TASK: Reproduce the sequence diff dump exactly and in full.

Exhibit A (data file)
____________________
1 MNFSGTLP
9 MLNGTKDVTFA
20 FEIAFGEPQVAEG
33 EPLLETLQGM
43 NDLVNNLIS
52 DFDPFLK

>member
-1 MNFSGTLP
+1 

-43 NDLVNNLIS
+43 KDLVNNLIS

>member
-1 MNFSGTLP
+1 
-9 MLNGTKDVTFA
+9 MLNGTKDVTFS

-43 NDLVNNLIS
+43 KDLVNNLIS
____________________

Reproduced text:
1 MNFSGTLP
9 MLNGTKDVTFA
20 FEIAFGEPQVAEG
33 EPLLETLQGM
43 NDLVNNLIS
52 DFDPFLK

>member
-1 MNFSGTLP
+1 

-43 NDLVNNLIS
+43 KDLVNNLIS

>member
-1 MNFSGTLP
+1 
-9 MLNGTKDVTFA
+9 MLNGTKDVTFS

-43 NDLVNNLIS
+43 KDLVNNLIS